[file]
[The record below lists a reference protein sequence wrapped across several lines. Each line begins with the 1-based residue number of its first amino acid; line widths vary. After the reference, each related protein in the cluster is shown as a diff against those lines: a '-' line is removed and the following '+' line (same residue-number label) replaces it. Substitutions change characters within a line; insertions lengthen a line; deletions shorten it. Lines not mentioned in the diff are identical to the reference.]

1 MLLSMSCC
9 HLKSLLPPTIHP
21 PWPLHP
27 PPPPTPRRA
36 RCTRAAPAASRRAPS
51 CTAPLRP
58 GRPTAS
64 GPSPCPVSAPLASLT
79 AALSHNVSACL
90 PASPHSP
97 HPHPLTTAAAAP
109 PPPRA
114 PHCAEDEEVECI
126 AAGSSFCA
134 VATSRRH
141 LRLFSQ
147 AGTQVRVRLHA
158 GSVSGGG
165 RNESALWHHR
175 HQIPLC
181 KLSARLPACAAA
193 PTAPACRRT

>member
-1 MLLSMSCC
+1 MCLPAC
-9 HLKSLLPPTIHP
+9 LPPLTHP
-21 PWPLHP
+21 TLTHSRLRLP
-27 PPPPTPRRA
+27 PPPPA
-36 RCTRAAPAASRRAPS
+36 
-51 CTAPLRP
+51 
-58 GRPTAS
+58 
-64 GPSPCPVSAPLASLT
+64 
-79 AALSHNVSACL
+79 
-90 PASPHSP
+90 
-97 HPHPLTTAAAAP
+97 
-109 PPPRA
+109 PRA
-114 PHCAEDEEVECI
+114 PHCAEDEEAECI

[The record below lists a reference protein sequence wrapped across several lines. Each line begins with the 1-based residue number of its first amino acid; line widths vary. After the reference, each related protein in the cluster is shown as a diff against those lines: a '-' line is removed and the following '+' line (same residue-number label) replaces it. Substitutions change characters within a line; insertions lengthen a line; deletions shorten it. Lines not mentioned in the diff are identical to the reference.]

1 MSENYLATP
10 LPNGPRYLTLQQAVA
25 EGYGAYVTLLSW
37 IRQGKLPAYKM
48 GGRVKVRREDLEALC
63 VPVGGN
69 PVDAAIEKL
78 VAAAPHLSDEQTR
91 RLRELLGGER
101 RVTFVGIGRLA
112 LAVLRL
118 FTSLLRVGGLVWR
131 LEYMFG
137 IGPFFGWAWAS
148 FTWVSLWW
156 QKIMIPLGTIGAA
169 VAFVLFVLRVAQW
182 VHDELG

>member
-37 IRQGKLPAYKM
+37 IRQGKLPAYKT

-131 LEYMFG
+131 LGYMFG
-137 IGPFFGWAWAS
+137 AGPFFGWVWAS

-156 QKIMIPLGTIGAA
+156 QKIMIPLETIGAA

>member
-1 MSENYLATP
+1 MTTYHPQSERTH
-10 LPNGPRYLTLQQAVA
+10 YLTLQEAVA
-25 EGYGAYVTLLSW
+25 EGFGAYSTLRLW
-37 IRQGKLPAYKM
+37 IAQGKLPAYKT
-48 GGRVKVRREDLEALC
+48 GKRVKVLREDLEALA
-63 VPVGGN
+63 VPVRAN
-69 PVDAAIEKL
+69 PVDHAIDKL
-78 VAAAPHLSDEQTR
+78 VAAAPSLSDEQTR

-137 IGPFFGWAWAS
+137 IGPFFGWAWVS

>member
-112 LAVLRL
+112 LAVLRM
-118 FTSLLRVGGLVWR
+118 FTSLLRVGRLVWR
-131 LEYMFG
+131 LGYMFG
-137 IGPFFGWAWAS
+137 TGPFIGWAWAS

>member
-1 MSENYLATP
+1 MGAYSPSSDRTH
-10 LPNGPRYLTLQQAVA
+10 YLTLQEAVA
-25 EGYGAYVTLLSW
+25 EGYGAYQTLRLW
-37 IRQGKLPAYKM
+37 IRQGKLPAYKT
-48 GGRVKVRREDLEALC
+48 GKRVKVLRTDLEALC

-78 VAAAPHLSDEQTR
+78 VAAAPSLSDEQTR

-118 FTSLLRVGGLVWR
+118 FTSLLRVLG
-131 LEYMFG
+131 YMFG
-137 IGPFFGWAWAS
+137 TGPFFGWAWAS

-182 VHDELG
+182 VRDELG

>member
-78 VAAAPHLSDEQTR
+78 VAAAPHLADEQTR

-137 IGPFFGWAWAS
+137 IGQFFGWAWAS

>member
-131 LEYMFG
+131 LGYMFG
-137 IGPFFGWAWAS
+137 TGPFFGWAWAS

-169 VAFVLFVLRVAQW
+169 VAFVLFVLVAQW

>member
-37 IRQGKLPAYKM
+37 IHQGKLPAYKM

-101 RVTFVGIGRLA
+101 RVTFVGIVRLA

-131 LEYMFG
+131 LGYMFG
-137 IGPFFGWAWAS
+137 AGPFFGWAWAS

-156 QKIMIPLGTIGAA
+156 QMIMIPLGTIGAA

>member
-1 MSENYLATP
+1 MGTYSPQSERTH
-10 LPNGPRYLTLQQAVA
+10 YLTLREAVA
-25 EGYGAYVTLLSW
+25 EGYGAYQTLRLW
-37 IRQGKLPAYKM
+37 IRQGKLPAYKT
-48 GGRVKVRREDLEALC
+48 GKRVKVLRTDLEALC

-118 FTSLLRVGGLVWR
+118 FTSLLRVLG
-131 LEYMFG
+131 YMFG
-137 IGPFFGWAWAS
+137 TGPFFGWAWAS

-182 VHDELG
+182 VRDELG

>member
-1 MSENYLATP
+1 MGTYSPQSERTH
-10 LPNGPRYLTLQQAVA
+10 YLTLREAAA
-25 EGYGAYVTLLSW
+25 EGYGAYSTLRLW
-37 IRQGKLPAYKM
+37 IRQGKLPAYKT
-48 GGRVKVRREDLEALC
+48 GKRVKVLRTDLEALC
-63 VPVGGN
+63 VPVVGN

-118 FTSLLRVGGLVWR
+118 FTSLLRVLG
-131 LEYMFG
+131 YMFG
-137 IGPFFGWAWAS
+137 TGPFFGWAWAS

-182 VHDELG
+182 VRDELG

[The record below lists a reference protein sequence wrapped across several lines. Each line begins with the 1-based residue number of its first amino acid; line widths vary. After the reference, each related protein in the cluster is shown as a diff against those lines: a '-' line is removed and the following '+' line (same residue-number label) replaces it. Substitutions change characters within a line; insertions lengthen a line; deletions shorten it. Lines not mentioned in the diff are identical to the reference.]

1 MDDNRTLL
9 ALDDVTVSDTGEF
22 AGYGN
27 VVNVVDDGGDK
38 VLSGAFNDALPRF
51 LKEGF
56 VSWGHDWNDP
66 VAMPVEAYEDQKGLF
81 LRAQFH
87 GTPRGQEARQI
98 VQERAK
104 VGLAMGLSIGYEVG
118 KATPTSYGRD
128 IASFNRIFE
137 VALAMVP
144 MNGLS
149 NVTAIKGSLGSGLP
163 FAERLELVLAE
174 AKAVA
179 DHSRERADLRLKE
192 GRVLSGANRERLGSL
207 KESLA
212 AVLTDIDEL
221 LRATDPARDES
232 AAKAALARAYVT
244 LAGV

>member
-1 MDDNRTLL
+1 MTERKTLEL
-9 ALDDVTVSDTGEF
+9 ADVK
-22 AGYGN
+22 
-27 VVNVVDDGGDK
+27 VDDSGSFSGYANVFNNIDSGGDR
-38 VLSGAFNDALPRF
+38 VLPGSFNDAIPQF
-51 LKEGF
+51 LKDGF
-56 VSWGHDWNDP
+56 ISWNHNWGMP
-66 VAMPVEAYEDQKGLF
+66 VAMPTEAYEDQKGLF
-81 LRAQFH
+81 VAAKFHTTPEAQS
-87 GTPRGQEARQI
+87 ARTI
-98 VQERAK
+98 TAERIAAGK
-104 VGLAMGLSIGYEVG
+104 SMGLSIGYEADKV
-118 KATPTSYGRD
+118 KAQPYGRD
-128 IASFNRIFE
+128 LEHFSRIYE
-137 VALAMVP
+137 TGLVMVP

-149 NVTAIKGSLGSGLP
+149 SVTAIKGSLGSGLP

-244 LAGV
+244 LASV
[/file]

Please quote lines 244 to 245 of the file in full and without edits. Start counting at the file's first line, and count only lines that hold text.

+118 KAQPYGRD
-128 IASFNRIFE